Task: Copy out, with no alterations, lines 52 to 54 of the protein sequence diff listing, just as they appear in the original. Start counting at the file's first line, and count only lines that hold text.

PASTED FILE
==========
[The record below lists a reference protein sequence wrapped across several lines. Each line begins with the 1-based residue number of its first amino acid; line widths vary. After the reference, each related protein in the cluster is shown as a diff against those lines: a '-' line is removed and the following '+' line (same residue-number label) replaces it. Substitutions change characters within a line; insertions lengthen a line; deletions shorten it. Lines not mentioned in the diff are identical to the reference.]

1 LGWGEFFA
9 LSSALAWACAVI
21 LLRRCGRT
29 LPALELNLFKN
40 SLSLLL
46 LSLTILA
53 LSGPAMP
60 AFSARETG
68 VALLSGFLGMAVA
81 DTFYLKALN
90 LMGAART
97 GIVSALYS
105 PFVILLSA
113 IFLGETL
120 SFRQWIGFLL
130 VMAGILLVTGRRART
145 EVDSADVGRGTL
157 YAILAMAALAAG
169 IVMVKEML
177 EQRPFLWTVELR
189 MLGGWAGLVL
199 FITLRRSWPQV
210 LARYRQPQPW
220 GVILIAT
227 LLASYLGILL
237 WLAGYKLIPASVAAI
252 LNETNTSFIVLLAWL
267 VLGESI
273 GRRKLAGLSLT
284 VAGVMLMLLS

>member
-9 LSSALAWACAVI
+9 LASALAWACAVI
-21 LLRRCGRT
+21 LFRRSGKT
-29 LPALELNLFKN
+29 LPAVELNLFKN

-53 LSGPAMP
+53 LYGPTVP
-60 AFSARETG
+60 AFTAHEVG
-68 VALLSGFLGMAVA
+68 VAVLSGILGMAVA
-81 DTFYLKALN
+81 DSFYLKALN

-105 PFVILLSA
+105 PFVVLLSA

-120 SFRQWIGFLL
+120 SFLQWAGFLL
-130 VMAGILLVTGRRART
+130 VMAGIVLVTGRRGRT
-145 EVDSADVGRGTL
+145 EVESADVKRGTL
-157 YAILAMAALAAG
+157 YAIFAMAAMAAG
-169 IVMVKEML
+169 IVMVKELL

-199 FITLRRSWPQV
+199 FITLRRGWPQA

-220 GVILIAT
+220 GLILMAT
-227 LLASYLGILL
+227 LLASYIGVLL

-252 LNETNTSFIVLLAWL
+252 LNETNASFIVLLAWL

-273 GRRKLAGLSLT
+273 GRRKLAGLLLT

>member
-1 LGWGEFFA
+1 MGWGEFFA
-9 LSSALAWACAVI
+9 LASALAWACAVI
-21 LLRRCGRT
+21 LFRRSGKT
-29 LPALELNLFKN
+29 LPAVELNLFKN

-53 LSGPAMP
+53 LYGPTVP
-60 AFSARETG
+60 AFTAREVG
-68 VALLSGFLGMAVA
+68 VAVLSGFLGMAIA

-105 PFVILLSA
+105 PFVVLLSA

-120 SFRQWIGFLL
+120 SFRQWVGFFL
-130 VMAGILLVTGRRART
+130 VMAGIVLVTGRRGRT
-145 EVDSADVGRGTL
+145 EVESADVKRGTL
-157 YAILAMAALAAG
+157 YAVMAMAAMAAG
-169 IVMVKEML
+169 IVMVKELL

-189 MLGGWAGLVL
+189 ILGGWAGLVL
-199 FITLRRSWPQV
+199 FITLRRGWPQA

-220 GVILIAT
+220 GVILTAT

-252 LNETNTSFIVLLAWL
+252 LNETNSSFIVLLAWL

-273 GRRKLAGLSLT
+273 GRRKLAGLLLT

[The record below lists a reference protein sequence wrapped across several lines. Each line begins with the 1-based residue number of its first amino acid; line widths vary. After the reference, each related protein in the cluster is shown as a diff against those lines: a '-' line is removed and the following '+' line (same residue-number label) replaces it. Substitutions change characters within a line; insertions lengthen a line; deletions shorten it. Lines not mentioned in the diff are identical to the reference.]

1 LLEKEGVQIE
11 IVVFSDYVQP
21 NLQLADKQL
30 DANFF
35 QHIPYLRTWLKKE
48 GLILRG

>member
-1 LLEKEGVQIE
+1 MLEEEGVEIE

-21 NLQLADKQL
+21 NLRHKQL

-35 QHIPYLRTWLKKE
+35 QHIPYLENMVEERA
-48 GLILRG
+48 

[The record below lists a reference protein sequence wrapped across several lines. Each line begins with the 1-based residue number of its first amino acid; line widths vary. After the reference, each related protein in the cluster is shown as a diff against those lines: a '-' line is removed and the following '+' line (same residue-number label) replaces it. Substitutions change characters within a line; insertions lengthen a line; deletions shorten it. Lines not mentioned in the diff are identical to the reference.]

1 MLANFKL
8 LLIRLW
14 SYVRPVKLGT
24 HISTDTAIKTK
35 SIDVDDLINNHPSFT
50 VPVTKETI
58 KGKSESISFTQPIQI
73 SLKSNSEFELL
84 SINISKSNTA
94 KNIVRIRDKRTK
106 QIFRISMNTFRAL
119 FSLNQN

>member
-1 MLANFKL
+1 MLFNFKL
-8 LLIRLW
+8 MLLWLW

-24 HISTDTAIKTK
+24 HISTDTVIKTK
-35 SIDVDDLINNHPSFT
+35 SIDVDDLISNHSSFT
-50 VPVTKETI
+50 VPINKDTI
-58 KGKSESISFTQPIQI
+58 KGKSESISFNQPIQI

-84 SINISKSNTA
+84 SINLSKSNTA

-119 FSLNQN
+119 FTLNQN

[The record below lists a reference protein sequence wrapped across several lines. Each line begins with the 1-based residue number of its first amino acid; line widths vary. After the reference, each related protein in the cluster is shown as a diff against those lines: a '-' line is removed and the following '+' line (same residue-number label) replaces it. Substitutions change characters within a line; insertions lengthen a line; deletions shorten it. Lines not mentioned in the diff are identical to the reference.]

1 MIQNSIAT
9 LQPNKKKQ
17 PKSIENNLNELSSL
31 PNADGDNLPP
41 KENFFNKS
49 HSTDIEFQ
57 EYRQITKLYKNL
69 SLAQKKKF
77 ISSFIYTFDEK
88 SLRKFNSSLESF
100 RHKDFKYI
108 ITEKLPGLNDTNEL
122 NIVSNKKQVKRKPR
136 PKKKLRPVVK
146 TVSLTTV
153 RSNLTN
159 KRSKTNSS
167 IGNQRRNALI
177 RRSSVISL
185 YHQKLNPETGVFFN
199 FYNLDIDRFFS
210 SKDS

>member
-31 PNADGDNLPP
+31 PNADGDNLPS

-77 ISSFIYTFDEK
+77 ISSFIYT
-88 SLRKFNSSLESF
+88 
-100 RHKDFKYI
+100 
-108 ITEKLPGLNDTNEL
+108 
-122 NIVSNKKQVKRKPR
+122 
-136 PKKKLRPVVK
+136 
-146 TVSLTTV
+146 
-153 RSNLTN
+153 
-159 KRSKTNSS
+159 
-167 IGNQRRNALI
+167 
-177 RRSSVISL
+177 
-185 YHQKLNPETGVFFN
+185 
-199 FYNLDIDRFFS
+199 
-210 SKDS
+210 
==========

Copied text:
+130 VMAGIVLVTGRRGRT
-145 EVDSADVGRGTL
+145 EVESADVKRGTL